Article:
Great to see so much interest in Howard Becker’s work. Becker’s recent interview with Les Back resonates very well with two recent articles in Symbolic Interaction. Only last year, Clinton Sanders published his “Recollections of working with Howard Becker“, an article that was accompanied by an interview that Tom DeGloma conducted with Sanders. Currently, Symbolic Interaction publishes Thaddaeus Müller’s article that traces the development of Becker’s famous articles collected in the book “Outsiders”. Taken together the two articles and Back’s interview make up for an excellent starting-point to go back to Becker’s Outsiders and his other works that has come out of his studies at the University of Chicago and his discussions and email exchanges with Robert Faulkner.

See for example

Robert Faulkner & Howard S. Becker. 2009. ‘Do you know?’ The Jazz Repertoire in Action. Chicago: University of Chicago Press.

or most recently

Howard S. Becker 2014. What about Mozart? What about Murder? Reasoning about Cases. Chicago: University of Chicago Press.

 

If anybody is interested in reviewing this latest book of Becker for Symbolic Interaction, please get in touch with me.

 

 

 

 

Despite the long-time talk about the demise of the street-market as an inefficient place to make money street-markets, flea-markets and car-boot sales are booming. People seem to have discovered these places not only as markets to buy and sell objects but also as places for leisure activities. In London and other big cities street-markets have become major tourist attractions. In recent years, they have been redeveloped to increase their attractiveness and possibly also to give them a more trustworthy, clean and orderly look. Moreover, they often are equipped with surveillance cameras and security staff who police trading and behaviour more generally. Yet, what has remained largely the same over the past years is that sales are produced in interaction between traders and customers, people who first show an interest in a particular stall or sales item and then make a purchase, or sometimes leave without buying anything. “Price” and”price information” plays a particular part in the interaction between traders and their customers. In “Timing is money” I consider pricing not so much as a process of calculation for the participant to get the best value out of the interaction, although this may play a part in this as well, but as a communicative practice that traders and customers deploy in the interaction. The paper examines the moment when and the way in which traders and customers use “price” in their interaction, e.g. when do they use price in an offer or request of a sales item? It turns out that price is often deployed as a technique to manage the ‘floor’ and the interaction at the stall. For example, when customers display an interest in an item but are not yet committed to buying an item offers, including price information, are designed in a particular way that encourage the customers to commit to make a purchase.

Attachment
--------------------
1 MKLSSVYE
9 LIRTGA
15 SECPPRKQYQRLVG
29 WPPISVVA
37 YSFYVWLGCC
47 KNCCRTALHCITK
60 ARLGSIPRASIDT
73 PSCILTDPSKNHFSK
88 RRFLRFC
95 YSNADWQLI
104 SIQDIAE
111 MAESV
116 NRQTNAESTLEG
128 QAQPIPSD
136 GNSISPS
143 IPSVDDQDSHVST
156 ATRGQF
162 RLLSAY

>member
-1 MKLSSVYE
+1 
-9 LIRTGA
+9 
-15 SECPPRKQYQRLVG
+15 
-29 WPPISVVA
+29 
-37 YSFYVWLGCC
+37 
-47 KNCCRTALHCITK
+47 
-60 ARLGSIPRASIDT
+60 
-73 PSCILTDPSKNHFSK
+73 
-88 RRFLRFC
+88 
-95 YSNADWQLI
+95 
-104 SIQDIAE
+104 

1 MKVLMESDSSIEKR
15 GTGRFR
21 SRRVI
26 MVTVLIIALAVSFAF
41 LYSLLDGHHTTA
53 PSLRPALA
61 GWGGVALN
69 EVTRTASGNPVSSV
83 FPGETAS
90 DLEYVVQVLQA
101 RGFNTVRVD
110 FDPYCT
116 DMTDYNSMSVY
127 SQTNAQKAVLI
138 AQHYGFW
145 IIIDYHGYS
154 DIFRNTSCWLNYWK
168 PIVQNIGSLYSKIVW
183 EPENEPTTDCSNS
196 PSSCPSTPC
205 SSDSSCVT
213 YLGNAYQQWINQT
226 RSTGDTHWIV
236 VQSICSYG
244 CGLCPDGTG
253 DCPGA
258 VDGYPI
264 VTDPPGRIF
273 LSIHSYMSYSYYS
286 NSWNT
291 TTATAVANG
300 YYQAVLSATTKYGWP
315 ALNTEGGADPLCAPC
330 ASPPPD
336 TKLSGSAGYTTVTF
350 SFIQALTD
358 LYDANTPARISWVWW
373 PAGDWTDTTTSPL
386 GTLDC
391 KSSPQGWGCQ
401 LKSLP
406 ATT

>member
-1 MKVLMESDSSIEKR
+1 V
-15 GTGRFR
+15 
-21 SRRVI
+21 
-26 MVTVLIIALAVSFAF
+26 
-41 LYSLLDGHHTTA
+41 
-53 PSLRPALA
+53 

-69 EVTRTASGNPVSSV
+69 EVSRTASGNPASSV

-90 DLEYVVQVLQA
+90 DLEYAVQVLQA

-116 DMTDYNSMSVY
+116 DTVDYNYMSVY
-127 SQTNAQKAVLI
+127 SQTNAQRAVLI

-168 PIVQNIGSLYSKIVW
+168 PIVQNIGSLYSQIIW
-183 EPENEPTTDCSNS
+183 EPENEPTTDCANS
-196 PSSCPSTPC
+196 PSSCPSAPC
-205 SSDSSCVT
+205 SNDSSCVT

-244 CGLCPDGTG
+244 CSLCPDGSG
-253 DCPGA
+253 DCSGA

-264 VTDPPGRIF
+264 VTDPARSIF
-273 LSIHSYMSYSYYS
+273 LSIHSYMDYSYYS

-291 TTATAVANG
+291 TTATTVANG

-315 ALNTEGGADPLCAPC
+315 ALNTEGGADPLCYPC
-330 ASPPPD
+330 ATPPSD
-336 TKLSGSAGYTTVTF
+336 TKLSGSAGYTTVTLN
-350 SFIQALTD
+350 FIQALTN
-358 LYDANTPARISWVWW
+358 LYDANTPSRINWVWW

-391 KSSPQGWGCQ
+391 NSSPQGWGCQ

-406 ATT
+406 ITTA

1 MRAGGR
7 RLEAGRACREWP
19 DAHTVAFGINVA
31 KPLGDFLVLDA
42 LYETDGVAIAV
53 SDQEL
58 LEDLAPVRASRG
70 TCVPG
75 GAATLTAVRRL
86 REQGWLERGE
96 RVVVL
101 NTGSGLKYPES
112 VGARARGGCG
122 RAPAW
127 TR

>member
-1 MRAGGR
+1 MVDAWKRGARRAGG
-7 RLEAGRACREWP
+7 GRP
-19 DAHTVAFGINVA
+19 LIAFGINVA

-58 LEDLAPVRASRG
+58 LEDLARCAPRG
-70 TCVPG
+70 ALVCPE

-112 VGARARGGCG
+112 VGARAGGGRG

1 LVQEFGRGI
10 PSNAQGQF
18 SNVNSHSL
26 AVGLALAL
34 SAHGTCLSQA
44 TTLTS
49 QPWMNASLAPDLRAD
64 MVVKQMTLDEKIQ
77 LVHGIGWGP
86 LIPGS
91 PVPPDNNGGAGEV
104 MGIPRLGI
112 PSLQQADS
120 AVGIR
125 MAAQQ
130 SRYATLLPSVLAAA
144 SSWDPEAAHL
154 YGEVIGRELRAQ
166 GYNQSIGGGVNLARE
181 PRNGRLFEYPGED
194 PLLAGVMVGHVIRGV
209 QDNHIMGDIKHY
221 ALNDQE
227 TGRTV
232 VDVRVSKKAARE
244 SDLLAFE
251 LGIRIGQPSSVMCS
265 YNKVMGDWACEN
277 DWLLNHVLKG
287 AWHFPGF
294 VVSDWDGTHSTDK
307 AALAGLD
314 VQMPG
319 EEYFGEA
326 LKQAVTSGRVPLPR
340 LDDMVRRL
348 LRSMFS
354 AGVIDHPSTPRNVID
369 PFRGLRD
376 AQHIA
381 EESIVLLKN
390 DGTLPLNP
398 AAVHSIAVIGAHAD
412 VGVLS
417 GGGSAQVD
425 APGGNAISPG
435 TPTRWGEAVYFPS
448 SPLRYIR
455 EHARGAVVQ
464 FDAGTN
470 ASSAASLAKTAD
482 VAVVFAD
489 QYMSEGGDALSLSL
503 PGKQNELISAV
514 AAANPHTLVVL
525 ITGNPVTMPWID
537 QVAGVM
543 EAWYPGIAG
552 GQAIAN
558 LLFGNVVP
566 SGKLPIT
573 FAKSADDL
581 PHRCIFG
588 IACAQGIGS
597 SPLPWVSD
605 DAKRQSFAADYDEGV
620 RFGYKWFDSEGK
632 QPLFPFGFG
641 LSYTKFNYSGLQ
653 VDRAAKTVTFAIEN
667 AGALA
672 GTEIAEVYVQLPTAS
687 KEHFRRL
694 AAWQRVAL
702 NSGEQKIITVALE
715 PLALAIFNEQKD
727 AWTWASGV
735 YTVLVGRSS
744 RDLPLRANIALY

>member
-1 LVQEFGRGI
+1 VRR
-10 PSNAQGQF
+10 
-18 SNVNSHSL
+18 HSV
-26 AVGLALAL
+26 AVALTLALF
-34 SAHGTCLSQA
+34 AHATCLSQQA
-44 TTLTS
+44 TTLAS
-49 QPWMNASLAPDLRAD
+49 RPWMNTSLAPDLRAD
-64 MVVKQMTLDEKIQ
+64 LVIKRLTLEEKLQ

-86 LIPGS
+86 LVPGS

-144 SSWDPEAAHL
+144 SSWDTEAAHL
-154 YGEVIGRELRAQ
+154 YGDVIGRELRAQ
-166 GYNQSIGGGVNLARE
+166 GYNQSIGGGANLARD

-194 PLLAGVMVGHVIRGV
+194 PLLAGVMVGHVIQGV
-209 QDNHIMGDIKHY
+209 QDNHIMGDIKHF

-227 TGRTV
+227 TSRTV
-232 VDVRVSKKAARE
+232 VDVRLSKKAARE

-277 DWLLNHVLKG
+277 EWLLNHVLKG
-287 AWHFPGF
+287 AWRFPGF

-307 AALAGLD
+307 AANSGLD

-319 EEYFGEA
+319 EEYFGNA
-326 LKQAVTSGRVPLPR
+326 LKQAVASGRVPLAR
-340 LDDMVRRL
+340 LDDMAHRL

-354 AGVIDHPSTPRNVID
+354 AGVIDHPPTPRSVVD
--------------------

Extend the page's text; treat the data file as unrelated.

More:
The paper uses “focused ethnography” as a research method. Alongside other recent developments in ethnography, such as “short-term ethnography” (Pink and Morgan 2013) Hubert Knoblauch developed “focused ethnography” (2005) an observational research methods that often supported by video-recordings examines in detail particular settings and activities while spending only relatively short periods of time there.

References

Knoblauch, Hubert (2005). Focused Ethnography [30 paragraphs]. Forum Qualitative Sozialforschung / Forum: Qualitative Social Research6(3), Art. 44, http://nbn-resolving.de/urn:nbn:de:0114-fqs0503440.

Llewellyn, N. and Burrow, R.. (2008) Streetwise sales and the social order of city streets British Journal Of Sociology 59: 561-583.

Pink, Sarah & Morgan, Jennie (2013). Short-term Ethnography. Symbolic Interaction Vol.36(3) 351-361

vom Lehn, Dirk (2013). Timing is Money: managing the floor in sales interaction at street-market stalls. Journal of Marketing Management. (Early View)